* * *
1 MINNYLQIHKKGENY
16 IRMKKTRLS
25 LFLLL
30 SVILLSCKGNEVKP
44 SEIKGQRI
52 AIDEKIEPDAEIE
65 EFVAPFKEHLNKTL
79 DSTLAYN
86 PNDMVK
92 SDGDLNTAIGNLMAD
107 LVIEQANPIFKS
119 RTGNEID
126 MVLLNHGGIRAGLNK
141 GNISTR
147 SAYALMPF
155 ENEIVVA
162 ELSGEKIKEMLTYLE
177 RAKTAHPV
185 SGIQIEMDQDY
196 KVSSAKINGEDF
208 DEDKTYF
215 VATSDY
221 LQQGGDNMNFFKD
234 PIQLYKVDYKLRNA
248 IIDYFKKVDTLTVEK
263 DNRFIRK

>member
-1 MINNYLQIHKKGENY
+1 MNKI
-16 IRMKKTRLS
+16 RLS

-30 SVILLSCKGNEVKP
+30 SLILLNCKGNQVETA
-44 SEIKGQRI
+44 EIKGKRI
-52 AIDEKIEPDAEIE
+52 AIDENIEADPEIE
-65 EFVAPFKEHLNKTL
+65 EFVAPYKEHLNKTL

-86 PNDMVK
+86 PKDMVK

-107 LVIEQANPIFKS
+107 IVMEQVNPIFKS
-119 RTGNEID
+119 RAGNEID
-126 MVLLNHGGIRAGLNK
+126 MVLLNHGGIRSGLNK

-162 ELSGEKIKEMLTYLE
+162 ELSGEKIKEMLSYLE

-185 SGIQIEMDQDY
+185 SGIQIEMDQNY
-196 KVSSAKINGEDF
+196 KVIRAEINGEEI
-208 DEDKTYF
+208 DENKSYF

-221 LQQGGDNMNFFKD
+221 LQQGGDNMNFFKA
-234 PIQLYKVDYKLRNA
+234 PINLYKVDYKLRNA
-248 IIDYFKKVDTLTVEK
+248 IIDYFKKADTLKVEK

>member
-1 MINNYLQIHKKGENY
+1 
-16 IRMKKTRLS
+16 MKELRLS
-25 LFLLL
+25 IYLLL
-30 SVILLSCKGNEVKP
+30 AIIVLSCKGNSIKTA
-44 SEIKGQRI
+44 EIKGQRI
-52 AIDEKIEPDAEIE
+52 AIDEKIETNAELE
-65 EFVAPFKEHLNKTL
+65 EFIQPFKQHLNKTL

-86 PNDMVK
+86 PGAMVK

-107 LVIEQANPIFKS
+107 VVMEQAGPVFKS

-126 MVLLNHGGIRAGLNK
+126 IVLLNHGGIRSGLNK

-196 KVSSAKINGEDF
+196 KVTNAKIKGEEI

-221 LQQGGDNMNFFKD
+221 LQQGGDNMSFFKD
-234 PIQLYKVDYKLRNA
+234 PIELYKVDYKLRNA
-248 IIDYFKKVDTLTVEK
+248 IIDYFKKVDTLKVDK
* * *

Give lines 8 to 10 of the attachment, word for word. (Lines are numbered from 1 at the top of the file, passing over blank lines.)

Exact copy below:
79 DSTLAYN
86 PNDMVK
92 SDGDLNTAIGNLMAD